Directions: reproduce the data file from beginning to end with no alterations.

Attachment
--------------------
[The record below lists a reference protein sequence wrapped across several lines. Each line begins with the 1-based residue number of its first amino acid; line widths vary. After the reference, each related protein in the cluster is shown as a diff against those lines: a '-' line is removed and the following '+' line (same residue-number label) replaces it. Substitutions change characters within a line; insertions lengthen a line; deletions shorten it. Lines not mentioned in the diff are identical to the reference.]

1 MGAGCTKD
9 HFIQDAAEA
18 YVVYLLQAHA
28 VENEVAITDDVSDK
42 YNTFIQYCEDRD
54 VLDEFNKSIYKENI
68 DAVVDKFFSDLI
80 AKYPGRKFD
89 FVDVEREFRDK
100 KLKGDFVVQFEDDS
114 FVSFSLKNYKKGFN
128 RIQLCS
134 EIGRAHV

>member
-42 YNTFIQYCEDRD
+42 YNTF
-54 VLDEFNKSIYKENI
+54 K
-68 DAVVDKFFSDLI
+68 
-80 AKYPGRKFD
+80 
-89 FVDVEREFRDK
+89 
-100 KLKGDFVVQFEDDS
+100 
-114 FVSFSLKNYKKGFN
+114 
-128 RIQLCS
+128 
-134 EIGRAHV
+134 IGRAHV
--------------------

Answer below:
[The record below lists a reference protein sequence wrapped across several lines. Each line begins with the 1-based residue number of its first amino acid; line widths vary. After the reference, each related protein in the cluster is shown as a diff against those lines: a '-' line is removed and the following '+' line (same residue-number label) replaces it. Substitutions change characters within a line; insertions lengthen a line; deletions shorten it. Lines not mentioned in the diff are identical to the reference.]

1 MGAGCTKD
9 HFIQDAAEA
18 YVVYLLQAHA
28 VENEVAITDDVSDK
42 YNTFIQYCEDRD
54 VLDEFNKSIYKENI
68 DAVVDKFFSDLI
80 AKYPGRKFD
89 FVDVEREFRDK
100 KLKGDFVVQFEDDS
114 FVSFSLKNYKKGFN
128 RIQLCS
134 EIGRAHV

>member
-42 YNTFIQYCEDRD
+42 YNTF
-54 VLDEFNKSIYKENI
+54 K
-68 DAVVDKFFSDLI
+68 
-80 AKYPGRKFD
+80 
-89 FVDVEREFRDK
+89 
-100 KLKGDFVVQFEDDS
+100 
-114 FVSFSLKNYKKGFN
+114 
-128 RIQLCS
+128 
-134 EIGRAHV
+134 IGRAHV